Dagmar's run on Broadway Open House and her appearances on other shows (Colgate Comedy Hour, The Milton Berle Show, Masquerade Party) made her the first major female star of television, and she soon had her own show, Dagmar's Canteen, making guest appearances during the late 1950s with Jack Paar on The Tonight Show.

Cast and crew[edit]

Other Broadway Open House cast members were tap dancer Ray Malone, accordionist Milton DeLugg, announcer Wayne Howell and vocalists Jane Harvey, Andy Roberts and David Street. The show's opening theme music was "The Beanbag Song" by DeLugg, Lester and Willie Stein. A second theme was the song "It's Almost Like Being in Love." DeLugg often played a song he wrote with Stein, "Orange Colored Sky", which became a hit for Nat King Cole.

Ray Buffum and Jac Hein were the producers. Hein and Joseph C. Cavalier directed. Stan Burns and Allan Sherman were the writers. The program was developed by Sylvester "Pat" Weaver, a programming vice-president at NBC who had started his career as a production assistant on Fred Allen's radio show Town Hall Tonight in the 1930s. After the 15-month run of Broadway Open House, Weaver further developed his ideas on a local show over NBC's New York station starring Steve Allen, which eventually took to the network in 1954 as The Tonight Show. There are those who dispute Weaver's credit for The Tonight Show, including hosts Steve Allen and Jack Paar. Years later, Paar said "He didn't invent programs, but wrote great memos."[7]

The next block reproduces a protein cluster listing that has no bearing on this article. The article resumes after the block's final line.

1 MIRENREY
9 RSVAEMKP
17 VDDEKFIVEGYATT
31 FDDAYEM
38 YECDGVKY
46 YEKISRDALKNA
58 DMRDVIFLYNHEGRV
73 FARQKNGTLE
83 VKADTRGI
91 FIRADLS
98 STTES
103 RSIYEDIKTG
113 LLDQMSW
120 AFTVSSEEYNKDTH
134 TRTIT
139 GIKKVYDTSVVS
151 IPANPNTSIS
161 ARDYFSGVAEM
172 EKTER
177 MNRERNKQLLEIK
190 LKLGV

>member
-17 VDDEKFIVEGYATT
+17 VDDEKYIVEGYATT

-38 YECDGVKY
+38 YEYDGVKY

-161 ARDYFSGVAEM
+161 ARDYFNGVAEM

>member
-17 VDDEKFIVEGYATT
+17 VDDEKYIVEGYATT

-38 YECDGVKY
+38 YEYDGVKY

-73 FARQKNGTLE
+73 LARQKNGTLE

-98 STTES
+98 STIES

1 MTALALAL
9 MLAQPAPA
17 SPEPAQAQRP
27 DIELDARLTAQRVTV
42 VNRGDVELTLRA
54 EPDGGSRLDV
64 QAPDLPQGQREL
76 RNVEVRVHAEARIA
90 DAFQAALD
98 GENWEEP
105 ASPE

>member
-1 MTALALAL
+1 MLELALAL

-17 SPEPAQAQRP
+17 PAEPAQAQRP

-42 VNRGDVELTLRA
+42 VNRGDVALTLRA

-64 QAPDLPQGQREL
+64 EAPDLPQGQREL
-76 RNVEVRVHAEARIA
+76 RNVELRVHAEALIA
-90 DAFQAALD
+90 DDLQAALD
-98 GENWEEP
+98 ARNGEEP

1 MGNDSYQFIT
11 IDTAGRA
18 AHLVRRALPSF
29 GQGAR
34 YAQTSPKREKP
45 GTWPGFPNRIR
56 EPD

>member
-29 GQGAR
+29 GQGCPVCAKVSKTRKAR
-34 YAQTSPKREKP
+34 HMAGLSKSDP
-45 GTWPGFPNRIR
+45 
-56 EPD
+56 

Steve Allen remembered Hornsby, Broadway Open House and Fred Allen in a 1997 interview:

NBC had tried unsuccessfully to do late night television with the comedian Jerry Lester and with Morey Amsterdam in the early 1950s, but that did not go over well with the viewers. I'm not certain the quality of the show had anything to do with it. At that point in time, you still had a limited number of television sets and television had still not come to a lot of the medium-sized cities around the country. I think you had a lot of people in the network executive suites who were convinced 11 o'clock was just too late for people to stay up and watch television. If that original show (Broadway Open House) had been done five years later, they may have changed their minds, because they did a lot of the same kind of humor we did later... Any time a performer dies in the process of doing a television series or a Broadway show, it's a difficult proposition how to proceed in good taste. With Fred Allen, this was in the mid-1950s and while he was never as successful in television, he had been an icon in radio... This may have been the first time, or at least one of the first times, a performer in television died while in the midst of doing a regular show. A comedian named Don Hornsby was supposed to do NBC's first late-night show, but he died two weeks before the show went on the air, so the audience had not yet seen him. But Fred Allen was one of the great humorists in the history of entertainment to that time, and the nation was still in shock because people had just seen him the previous Sunday night.

Episode status[edit]

No episodes from Amsterdam's hosting run exist. A limited number of episodes from Lester's run have survived and are archived at the Paley Center for Media.


  1. ^ Terrace, Vincent (2011). Encyclopedia of Television Shows, 1925 through 2010. McFarland & Company, Inc. ISBN 978-0-7864-6477-7. P. 138.
  2. ^ a b McNeil, Alex. Total Television: a Comprehensive Guide to Programming from 1948 to the Present. Penguin, 1985.
  3. ^ Spencer, Sharlotte. From CIA Wife to Sobriety.
  4. ^ Life. July 16, 1951.
  5. ^ Castleman, Harry; Walter J. Podrazik (1982). Watching TV: Four Decades of American Television. New York: McGraw-Hill. pp. 63–72. ISBN 0-07-010269-4.
  6. ^
  7. ^ The Comedians: Drunks, Thieves, Scoundrels and the History of American Comedy, Nesteroff, Kliph, Grove Press, 2015, pg. 128